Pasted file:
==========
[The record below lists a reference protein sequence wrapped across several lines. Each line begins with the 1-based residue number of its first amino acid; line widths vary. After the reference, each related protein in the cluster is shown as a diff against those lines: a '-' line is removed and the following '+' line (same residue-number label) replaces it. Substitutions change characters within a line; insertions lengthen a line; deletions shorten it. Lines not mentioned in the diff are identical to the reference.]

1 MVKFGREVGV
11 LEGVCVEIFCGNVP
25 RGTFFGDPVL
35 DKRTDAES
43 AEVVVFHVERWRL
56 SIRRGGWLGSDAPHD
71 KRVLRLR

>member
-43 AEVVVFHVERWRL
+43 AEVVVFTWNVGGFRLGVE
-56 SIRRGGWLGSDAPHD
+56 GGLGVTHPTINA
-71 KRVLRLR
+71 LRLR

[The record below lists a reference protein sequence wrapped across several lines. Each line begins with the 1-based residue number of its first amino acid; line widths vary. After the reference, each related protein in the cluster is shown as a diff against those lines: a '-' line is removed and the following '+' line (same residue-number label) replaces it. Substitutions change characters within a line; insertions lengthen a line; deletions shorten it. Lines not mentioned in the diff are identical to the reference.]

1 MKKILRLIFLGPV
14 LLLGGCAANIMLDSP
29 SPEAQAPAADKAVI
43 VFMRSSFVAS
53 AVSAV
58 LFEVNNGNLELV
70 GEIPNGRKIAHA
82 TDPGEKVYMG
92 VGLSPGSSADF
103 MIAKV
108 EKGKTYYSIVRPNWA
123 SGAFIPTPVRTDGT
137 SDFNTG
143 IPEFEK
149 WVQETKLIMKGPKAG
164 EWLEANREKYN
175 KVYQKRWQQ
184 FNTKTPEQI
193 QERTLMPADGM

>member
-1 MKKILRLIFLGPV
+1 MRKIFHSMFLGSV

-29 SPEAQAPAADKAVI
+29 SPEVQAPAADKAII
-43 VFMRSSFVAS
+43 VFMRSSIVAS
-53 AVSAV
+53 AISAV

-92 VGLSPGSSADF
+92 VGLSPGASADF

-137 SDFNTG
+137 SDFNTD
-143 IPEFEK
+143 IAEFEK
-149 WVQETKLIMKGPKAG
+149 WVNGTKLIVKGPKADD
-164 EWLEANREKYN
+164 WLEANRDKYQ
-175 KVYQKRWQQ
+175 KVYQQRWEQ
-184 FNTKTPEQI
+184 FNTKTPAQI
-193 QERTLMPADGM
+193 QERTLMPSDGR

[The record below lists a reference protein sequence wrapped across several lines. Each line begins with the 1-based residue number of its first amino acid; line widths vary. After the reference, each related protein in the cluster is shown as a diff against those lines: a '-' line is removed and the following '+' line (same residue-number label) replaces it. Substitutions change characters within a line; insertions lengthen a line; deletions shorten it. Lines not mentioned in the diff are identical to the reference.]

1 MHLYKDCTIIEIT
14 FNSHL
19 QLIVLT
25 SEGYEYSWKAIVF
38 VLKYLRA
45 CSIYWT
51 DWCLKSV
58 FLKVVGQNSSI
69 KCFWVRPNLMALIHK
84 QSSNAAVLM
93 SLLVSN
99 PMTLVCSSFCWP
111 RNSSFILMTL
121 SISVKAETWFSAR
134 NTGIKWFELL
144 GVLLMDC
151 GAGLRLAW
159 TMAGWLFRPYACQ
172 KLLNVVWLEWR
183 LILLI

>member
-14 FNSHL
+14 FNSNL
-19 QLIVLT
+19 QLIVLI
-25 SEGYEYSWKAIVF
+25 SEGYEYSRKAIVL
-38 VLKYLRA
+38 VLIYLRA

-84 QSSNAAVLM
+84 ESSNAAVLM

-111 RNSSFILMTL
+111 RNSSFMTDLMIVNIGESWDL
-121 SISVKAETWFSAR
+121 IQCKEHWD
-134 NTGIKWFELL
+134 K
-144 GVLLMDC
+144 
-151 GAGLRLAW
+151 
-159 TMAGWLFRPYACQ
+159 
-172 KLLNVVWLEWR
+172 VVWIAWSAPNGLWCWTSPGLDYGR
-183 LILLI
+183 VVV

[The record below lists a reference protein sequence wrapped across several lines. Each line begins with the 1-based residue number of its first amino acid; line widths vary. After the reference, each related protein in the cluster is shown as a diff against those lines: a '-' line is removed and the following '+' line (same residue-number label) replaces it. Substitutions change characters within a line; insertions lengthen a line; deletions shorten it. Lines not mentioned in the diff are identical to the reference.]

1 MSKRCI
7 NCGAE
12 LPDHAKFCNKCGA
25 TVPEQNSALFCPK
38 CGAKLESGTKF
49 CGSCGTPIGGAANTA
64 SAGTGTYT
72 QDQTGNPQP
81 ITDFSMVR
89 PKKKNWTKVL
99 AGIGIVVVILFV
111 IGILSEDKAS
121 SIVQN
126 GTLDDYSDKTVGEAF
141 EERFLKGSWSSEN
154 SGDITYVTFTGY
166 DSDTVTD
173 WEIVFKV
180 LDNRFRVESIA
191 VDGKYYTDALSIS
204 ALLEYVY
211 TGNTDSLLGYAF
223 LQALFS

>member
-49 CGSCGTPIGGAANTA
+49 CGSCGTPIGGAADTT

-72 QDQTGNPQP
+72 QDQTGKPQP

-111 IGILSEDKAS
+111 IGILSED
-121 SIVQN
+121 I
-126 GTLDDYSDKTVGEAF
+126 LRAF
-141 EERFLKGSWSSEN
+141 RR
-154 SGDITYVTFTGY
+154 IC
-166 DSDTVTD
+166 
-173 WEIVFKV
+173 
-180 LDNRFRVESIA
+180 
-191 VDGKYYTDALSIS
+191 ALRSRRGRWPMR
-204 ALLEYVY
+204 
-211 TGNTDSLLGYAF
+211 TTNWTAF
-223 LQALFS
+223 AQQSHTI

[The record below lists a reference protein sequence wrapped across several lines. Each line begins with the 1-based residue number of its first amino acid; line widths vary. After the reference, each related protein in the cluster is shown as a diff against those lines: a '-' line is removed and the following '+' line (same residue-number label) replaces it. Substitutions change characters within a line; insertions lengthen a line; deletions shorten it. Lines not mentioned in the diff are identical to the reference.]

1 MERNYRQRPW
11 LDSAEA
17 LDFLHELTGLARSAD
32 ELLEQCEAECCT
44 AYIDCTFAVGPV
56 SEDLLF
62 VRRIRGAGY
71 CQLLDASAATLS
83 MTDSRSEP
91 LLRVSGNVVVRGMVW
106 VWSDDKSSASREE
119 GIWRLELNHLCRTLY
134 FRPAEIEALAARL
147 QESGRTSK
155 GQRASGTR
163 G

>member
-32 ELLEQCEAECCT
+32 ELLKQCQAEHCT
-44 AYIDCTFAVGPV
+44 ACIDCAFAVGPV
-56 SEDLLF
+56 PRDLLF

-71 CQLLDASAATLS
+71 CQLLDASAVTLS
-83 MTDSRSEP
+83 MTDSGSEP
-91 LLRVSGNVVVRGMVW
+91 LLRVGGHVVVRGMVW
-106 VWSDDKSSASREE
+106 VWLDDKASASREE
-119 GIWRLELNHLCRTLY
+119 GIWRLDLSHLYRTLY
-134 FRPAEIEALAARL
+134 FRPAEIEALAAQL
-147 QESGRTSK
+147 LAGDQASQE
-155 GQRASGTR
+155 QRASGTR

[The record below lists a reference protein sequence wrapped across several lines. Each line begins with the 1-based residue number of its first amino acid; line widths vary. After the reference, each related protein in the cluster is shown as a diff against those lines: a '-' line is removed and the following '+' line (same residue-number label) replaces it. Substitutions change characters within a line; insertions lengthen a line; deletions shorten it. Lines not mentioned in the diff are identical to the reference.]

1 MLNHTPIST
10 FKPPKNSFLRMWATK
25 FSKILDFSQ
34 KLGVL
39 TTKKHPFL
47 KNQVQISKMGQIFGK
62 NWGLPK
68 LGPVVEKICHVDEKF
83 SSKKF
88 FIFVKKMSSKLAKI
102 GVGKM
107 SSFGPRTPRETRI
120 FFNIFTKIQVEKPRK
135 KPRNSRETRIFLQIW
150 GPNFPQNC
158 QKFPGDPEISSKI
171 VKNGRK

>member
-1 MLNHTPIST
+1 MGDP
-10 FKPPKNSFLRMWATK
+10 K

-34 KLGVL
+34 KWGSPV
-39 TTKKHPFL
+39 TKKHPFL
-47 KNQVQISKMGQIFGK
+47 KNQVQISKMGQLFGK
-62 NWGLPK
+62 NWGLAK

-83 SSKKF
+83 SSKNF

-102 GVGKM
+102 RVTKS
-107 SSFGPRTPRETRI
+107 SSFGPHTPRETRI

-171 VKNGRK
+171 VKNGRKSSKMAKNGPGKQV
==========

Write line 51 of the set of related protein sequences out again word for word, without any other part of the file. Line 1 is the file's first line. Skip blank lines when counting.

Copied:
-149 WVQETKLIMKGPKAG